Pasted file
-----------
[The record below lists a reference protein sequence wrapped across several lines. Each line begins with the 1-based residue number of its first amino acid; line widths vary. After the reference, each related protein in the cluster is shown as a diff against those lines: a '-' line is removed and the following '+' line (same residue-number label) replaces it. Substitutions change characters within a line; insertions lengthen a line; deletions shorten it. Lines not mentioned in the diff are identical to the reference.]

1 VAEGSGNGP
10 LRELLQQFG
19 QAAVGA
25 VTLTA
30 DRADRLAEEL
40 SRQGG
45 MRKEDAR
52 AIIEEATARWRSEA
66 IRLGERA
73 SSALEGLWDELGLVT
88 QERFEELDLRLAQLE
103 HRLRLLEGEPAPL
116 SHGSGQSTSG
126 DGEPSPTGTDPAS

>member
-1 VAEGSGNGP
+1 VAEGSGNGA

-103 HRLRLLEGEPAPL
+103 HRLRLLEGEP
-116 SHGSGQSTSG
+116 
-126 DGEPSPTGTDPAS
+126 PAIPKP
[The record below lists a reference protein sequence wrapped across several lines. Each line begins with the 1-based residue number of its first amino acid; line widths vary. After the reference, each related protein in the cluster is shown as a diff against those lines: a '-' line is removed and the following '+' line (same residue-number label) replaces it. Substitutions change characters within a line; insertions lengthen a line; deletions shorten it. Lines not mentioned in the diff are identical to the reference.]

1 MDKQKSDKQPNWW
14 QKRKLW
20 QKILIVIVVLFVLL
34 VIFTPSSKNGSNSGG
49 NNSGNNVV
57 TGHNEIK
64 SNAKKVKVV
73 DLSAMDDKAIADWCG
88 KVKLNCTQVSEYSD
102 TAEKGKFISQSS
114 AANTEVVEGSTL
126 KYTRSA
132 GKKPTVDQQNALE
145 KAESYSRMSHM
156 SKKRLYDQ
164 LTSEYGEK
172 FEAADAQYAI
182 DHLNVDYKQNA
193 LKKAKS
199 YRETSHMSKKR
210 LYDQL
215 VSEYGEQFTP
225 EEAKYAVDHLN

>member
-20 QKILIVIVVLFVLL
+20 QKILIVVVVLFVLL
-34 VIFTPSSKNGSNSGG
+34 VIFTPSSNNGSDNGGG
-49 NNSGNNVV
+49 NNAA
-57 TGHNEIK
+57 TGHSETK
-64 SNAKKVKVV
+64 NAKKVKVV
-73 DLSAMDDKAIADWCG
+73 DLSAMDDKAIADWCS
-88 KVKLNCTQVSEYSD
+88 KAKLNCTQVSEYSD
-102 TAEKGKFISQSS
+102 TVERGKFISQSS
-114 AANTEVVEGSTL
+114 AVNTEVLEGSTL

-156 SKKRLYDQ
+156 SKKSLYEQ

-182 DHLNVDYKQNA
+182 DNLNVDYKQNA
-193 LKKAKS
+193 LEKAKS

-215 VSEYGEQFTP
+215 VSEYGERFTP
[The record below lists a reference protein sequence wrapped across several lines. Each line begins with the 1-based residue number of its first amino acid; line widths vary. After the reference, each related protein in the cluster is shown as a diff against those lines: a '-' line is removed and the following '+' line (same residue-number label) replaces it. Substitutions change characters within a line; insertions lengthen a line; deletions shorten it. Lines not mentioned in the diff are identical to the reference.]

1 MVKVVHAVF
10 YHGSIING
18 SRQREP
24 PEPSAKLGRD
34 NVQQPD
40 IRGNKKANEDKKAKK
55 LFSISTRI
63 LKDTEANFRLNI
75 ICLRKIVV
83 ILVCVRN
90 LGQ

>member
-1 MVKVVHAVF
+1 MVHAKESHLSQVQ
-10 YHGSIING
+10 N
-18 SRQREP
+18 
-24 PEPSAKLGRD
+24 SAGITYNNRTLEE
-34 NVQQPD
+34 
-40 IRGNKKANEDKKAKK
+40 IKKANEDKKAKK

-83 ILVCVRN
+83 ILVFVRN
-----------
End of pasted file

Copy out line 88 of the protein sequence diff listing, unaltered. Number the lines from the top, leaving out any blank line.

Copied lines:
>member